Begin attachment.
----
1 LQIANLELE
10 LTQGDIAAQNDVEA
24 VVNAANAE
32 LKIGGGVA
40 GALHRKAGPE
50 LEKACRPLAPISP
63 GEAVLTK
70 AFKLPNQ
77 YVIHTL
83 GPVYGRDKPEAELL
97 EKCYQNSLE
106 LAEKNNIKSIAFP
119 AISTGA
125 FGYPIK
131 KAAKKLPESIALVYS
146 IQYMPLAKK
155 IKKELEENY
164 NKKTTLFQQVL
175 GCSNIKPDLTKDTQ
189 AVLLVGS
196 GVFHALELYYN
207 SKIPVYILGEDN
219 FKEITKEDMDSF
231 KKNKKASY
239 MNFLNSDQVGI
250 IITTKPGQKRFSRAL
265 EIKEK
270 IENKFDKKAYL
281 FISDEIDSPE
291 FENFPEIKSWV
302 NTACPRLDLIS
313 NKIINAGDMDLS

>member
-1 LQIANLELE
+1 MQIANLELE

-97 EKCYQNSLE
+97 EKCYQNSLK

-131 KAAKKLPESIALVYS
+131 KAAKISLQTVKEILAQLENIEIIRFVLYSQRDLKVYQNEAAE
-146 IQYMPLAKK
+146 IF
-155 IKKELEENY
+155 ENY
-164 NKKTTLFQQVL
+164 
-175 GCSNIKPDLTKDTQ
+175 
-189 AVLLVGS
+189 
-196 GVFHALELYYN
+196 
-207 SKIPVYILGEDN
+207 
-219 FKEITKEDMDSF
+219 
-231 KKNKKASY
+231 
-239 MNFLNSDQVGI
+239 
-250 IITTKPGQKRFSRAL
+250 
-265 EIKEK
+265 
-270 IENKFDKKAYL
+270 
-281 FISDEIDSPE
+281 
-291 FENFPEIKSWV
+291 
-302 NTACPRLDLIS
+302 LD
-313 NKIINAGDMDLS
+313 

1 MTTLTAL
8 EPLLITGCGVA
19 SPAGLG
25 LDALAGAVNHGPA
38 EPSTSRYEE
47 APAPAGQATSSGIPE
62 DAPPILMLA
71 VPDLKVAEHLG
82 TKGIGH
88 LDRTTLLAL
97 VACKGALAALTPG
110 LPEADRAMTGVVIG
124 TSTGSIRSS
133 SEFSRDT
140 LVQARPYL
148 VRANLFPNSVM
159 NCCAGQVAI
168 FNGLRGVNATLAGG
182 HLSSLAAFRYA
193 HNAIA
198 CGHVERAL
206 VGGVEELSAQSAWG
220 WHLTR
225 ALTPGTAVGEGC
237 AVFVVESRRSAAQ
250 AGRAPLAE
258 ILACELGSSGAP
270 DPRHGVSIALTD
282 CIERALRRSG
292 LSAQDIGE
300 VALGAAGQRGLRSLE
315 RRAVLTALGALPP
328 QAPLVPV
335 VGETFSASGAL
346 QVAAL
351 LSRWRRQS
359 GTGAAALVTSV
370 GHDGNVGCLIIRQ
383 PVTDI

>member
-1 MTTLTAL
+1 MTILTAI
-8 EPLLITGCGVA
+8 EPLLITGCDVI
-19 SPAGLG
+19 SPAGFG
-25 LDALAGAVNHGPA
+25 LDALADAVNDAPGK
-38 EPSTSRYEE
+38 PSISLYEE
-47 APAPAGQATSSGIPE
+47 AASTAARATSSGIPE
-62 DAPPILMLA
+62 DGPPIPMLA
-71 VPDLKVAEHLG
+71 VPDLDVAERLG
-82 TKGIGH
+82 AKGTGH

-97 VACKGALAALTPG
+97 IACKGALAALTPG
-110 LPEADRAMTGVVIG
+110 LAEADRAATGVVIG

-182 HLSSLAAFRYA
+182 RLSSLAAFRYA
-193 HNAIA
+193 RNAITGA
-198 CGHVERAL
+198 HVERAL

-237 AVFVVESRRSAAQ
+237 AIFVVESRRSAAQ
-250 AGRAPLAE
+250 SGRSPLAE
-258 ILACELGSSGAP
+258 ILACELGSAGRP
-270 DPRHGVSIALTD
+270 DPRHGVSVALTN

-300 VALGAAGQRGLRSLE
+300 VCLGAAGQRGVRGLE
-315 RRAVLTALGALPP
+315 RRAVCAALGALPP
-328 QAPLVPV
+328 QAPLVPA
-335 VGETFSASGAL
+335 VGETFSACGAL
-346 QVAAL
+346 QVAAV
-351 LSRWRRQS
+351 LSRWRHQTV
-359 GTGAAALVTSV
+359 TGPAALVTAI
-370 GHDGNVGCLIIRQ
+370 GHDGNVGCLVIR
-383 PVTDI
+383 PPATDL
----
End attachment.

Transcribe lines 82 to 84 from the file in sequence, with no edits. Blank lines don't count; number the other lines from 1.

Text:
82 TKGIGH
88 LDRTTLLAL
97 VACKGALAALTPG